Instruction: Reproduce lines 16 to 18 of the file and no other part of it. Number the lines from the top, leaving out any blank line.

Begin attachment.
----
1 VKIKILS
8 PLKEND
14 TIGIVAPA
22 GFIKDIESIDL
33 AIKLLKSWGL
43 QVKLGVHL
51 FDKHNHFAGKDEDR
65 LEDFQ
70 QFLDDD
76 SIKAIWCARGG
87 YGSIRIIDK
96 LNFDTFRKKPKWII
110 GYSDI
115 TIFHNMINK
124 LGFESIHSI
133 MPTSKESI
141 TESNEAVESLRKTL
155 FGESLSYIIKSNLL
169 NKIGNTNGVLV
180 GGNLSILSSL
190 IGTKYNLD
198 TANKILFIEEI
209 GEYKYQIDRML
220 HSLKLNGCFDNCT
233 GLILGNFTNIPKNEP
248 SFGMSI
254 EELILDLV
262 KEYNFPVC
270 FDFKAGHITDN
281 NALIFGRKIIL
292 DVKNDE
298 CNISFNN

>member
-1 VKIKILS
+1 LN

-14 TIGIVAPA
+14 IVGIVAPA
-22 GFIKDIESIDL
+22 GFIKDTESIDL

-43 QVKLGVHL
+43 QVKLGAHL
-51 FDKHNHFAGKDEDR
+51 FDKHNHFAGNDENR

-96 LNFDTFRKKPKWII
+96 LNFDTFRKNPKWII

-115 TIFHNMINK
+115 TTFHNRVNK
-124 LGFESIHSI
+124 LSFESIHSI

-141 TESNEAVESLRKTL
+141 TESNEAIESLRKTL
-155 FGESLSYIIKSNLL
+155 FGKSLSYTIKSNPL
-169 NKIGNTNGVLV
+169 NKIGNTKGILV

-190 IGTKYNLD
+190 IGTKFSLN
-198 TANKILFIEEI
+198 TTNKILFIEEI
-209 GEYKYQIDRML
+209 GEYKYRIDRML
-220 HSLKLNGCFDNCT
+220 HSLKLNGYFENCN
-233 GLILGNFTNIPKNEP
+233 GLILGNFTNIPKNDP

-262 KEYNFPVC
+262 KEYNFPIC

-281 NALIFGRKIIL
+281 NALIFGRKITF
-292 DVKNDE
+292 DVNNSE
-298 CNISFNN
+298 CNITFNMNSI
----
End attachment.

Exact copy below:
133 MPTSKESI
141 TESNEAVESLRKTL
155 FGESLSYIIKSNLL